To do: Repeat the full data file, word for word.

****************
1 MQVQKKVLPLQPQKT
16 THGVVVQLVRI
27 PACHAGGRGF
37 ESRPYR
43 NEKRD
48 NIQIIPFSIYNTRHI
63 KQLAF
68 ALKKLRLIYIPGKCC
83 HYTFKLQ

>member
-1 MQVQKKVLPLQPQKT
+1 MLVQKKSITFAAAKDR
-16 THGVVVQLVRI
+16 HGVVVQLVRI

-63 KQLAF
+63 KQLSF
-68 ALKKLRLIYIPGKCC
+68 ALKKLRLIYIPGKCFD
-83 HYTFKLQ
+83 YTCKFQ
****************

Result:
1 MQVQKKVLPLQPQKT
16 THGVVVQLVRI
27 PACHAGGRGF
37 ESRPYR
43 NEKRD
48 NIQIIPFSIYNTRHI
63 KQLAF
68 ALKKLRLIYIPGKCC
83 HYTFKLQ

>member
-1 MQVQKKVLPLQPQKT
+1 MLVQKKSITFAAAKDR
-16 THGVVVQLVRI
+16 HGVVVQLVRI

-63 KQLAF
+63 KQLSF
-68 ALKKLRLIYIPGKCC
+68 ALKKLRLIYIPGKCFD
-83 HYTFKLQ
+83 YTCKFQ